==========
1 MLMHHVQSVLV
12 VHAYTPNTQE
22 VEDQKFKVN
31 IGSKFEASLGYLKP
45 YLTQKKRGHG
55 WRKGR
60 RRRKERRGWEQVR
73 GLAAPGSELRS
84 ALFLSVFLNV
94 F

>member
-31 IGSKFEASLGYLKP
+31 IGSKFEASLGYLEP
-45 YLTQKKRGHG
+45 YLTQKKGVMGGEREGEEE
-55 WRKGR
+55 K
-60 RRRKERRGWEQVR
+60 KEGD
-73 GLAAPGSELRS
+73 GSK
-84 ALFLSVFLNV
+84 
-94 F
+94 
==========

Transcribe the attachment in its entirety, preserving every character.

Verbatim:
1 MLMHHVQSVLV
12 VHAYTPNTQE
22 VEDQKFKVN
31 IGSKFEASLGYLKP
45 YLTQKKRGHG
55 WRKGR
60 RRRKERRGWEQVR
73 GLAAPGSELRS
84 ALFLSVFLNV
94 F

>member
-31 IGSKFEASLGYLKP
+31 IGSKFEASLGYLEP
-45 YLTQKKRGHG
+45 YLTQKKGVMGGEREGEEE
-55 WRKGR
+55 K
-60 RRRKERRGWEQVR
+60 KEGD
-73 GLAAPGSELRS
+73 GSK
-84 ALFLSVFLNV
+84 
-94 F
+94 